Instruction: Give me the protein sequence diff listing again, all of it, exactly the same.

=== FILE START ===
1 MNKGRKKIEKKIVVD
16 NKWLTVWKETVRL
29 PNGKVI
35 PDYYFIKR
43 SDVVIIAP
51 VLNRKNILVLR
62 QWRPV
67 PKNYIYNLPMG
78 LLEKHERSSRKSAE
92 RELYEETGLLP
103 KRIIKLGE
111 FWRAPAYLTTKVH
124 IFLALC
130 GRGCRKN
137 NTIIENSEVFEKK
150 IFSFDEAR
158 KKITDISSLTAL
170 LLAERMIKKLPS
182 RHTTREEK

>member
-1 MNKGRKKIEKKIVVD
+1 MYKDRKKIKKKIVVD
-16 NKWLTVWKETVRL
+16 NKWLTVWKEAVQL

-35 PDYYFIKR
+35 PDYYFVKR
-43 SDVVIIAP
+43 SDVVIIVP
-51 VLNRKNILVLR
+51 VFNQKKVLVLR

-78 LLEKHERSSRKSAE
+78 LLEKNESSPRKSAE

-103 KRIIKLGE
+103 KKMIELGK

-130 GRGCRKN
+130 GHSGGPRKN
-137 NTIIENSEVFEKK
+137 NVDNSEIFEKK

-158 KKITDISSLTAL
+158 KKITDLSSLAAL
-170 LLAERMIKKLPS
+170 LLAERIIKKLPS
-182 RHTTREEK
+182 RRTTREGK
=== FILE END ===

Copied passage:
1 MNKGRKKIEKKIVVD
16 NKWLTVWKETVRL
29 PNGKVI
35 PDYYFIKR
43 SDVVIIAP
51 VLNRKNILVLR
62 QWRPV
67 PKNYIYNLPMG
78 LLEKHERSSRKSAE
92 RELYEETGLLP
103 KRIIKLGE
111 FWRAPAYLTTKVH
124 IFLALC
130 GRGCRKN
137 NTIIENSEVFEKK
150 IFSFDEAR
158 KKITDISSLTAL
170 LLAERMIKKLPS
182 RHTTREEK

>member
-1 MNKGRKKIEKKIVVD
+1 MYKDRKKIKKKIVVD
-16 NKWLTVWKETVRL
+16 NKWLTVWKEAVQL

-35 PDYYFIKR
+35 PDYYFVKR
-43 SDVVIIAP
+43 SDVVIIVP
-51 VLNRKNILVLR
+51 VFNQKKVLVLR

-78 LLEKHERSSRKSAE
+78 LLEKNESSPRKSAE

-103 KRIIKLGE
+103 KKMIELGK

-130 GRGCRKN
+130 GHSGGPRKN
-137 NTIIENSEVFEKK
+137 NVDNSEIFEKK

-158 KKITDISSLTAL
+158 KKITDLSSLAAL
-170 LLAERMIKKLPS
+170 LLAERIIKKLPS
-182 RHTTREEK
+182 RRTTREGK